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Publication numberUS5588013 A
Publication typeGrant
Application numberUS 08/347,537
Publication dateDec 24, 1996
Filing dateNov 30, 1994
Priority dateNov 30, 1994
Fee statusLapsed
Publication number08347537, 347537, US 5588013 A, US 5588013A, US-A-5588013, US5588013 A, US5588013A
InventorsPaul Reitz, Hatem Abdelkader
Original AssigneeThe Whitaker Corporation
Export CitationBiBTeX, EndNote, RefMan
External Links: USPTO, USPTO Assignment, Espacenet
Polarization controlled tuneable ring laser
US 5588013 A
The present invention relates to a tuneable ring laser with an output having a fixed, stable linear state of polarization with a fixed and known azimuth. The state of polarization at the output is fixed by compensating for component birefringence of the various ring elements that alter the polarization state and azimuth.
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We claim:
1. A controlled polarization, tuneable ring laser, comprising:
(a) A source for optical pumping coupled to means for multiplexing light signals;
(b) A section of fiber twisted to induce a selected amount of birefringence in said section of twisted fiber connected to said means for multiplexing light signals;
(c) A first segment of optical fiber connecting said section of twisted fiber to a polarizing optical isolator polarizer;
(d) Means for optically selecting a mode of light traveling in said ring laser to a selected bandwidth connected to said polarizing optical isolator, said means for tuning light connected to an output coupler; and
(e) A second segment of optical fiber connected to said output coupler, said second further connected to a section of doped optical fiber, said doped fiber further connected to said multiplexer, thereby completing a laser ring cavity.
2. A ring laser as recited in claim 1, wherein said doped optical fiber is doped with Er+3, and serves to amplify said light traveling in said ring laser.
3. A ring laser as recited in claim 2, light input from said input source is pump energy light of a wavelength of 980 nm or 1480 nm.
4. A ring laser as recited in claim 1, wherein said first segment of optical fiber is single mode optical fiber.
5. A ring laser as recited in claim 1, wherein said second segment of optical fiber is polarization maintaining fiber.
6. A ring laser as recited in claim 1, wherein said polarizing optical isolator is a magneto-optic isolator coupled to selected light polarizers.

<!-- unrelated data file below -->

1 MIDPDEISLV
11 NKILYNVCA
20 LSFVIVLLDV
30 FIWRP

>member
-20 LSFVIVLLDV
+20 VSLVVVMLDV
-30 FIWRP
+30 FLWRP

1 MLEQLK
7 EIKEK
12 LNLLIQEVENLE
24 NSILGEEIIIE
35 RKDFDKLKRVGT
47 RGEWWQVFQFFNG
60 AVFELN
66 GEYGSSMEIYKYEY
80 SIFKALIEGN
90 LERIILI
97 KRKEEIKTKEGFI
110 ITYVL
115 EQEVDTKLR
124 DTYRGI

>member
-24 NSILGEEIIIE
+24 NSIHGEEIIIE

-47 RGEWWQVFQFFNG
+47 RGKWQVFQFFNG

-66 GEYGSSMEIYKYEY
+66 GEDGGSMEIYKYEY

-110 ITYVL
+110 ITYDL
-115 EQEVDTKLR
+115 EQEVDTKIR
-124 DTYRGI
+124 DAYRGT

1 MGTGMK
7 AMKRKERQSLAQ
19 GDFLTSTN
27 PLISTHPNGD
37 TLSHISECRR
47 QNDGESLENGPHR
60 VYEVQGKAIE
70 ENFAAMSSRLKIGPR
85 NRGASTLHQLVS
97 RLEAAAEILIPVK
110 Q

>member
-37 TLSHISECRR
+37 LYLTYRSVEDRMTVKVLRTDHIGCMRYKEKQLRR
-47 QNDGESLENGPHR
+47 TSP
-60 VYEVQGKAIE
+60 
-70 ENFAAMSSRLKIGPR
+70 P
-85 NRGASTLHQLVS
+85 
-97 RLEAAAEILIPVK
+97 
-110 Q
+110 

The invention of the present disclosure relates to a stable state of polarization at the output of a frequency tuneable ring laser, so as to enable a compatible signal source for polarization sensitive devices.


This invention is related to U.S. application Ser. No. 08/347,538, TWC Docket Number 16080, filed on even date herewith. With the advent of optical fiber communications, a need has developed for relatively low cost, high efficiency and single frequency light emitting devices. Such devices allow for reliable sources with which to effect the various modulation schemes, such as frequency shift keying (FSK) and phase shift keying (PSK) as well as other WDM techniques. Ring lasers are quickly becoming a suitable light source for such applications, and strides have been made to modify and/or improve the basic ring laser to effect a desired light output. An example of such a ring laser is found in U.S. Pat. No. 5,132,976, to Chung, et al, the disclosure of which is specifically incorporated herein by reference. The '976 reference discloses the use of a fiber Fabry-Perot etalon, a F-P etalon in which two mirrors are made by depositing coatings on the polished ends of single mode fiber, to effect wavelength selectivity. The tuning of the FFP is effected by electrically controlling the gap of the etalon, and the FFP boasts a finesse of 55. The ring laser cavity includes a section of erbium doped fiber which serves to enable the gain of the ring to exceed the loss, thereby permitting lasing. Recognizing that the FFP cannot be used as a standing wave resonator as it will reflect wavelengths outside the passband and act as a resonator for those wavelengths, the invention discloses the use of an in line optical isolator. The isolator serves to suppress standing wave laser modes generated by the FFP reflections which are outside the FFP passband, allowing lasing to occur within the passband of the FFP, as desired. Finally, a polarization controller is included in the ring for the purpose of maximizing the output power. Another example of the use of a ring laser for a stable source of light at a select frequency is found in U.S. Pat. No. 5,243,609 to Huber, the disclosure of which is specifically incorporated herein by reference. The Huber reference discloses the drawbacks of the use of Er3+ as a gain medium in a ring laser, one drawback being the existence of multiple longitudinal modes. Longitudinal modes in this instance can be close enough to one another to result in a beat manifesting in the rf range, an unacceptable result in many communications applications. The reference discloses the suppression of undesired modes that result in beating about the rf band. The reference discloses the use of a Fabry-Perot etalon as one method of suppressing undesired longitudinal modes by choosing the cavity lengths to support a selected mode(s). The reference also discloses the use of an optical isolator to ensure wave oscillation in one ring direction. Finally, a Fabry-Perot interferometer pair of unequal length provide wavelength selectivity within the ring laser.


The present invention relates to a tuneable ring laser with an output having a fixed, stable linear state of polarization with a fixed and known azimuth. The state of polarization at the output is fixed by compensating for component birefringence of the various ring elements that alter the polarization state and azimuth.